Leave with an action plan; a clear statement of what you and the school will each do in order to facilitate your child’s development.
Send a grateful thank-you email after the parent-teacher conference with a recap of what was discussed and the plan of action.
Plan exactly how you will stay in touch. Schedule a follow-up to monitor how things have progressed. For example, ask “how can we keep talking about this?” or “Can you shoot me an email on Fridays to let me know how the week went.”
If needed, ask for in-class help or academic support. In-class help or modifications of assignments, such as breaking them into manageable parts may be what your child needs to succeed. Be your child’s advocate, learn what resources your school offers, and make sure you are maximizing them.
Follow up with additional resources if a teacher has expressed concern about things that are beyond her level of expertise. Schools do not make referrals lightly. If they have suggested that your child be evaluated by an occupational therapist, a physical therapist, a speech therapist, or an educational consultant in order to gain more refined information to understand what makes your child tick and help get him or her on track, make sure you follow up. Providing outside support can bolster your child's and provide both teacher and student with strategies for progress--that's your end of the partnership. Occupational Therapists, Physical Therapists, and Speech Therapists prepare children to thrive in all of the environments in which they need to, including school. With a deep understanding of the whole child and kids’ needs in the classroom, experienced therapists are in a unique position to understand which expectations are developmentally appropriate, evaluate your child's underlying skills and bridge the gap between expectations in school and your child's abilities. My favorite way to get the process rolling is to observe students first in the classroom before they know me. There are unique challenges and supports inherent in each classroom including the teacher’s personalities and unique expectations, the class composition, and the social and physical environment. Therapy for children with challenges in school is tailored to help each child to meet his/her individual developmentally appropriate goals. To make this happen, in addition to providing one-on-one intervention, therapists partner with classroom teachers to infuse therapeutic strategies for your child that often end up benefiting all of the children.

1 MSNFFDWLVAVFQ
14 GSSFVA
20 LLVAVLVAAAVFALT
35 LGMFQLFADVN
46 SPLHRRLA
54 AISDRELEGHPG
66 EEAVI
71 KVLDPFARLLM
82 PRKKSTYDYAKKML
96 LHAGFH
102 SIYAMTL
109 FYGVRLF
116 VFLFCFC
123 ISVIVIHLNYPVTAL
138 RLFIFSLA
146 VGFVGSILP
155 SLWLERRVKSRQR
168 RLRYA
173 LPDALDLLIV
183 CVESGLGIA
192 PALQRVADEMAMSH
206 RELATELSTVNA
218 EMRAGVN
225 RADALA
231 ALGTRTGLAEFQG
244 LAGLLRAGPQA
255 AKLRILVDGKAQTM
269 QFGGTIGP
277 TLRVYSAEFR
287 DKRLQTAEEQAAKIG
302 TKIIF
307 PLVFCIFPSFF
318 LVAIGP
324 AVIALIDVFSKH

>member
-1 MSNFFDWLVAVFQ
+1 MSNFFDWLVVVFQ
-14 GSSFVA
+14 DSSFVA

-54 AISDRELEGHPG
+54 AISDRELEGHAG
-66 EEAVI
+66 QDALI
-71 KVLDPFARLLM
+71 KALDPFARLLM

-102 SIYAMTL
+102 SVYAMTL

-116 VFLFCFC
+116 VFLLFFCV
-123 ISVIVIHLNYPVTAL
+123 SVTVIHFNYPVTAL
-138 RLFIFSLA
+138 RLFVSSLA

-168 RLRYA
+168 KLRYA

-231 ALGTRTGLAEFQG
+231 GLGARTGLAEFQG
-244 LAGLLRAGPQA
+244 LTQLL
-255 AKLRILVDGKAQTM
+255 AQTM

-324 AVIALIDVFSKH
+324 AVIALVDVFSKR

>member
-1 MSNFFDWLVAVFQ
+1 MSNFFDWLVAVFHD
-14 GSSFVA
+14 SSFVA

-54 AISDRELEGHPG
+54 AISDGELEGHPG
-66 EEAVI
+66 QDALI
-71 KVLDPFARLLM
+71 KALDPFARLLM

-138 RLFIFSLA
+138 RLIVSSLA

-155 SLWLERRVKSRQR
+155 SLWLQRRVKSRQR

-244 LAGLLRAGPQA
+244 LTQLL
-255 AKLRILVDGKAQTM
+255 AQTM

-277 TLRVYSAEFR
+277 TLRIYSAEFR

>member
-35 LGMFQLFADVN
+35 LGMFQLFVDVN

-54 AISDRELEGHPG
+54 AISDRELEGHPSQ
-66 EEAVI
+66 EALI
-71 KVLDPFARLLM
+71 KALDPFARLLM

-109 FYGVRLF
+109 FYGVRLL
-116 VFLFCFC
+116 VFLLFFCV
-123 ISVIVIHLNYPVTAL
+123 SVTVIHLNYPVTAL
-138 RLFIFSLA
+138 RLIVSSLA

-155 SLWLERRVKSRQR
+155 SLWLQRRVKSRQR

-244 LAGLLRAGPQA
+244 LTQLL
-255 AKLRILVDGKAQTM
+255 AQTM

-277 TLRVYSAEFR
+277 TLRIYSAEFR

HOW POTS CAN HELP
Founded by Dr. Chaye Lamm Warburg, POTS is the premier comprehensive pediatric therapy practice in Bergen County, providing cutting edge Occupational, Speech, Physical, Feeding and Aqua Therapy services to infants, children and their families since 1991. POTS has the most experienced, highly trained occupational, physical and speech therapists in Bergen County. We welcome you to schedule a free 15-minute consultation in person or on the phone so we can help you chart the best course of action. We find that not every child who is recommended for evaluation will need therapy. We partner with schools and parents to help children achieve best outcomes and we welcome the opportunity to partner with your family.
Written by Dr. Chaye Lamm Warburg, POTS Director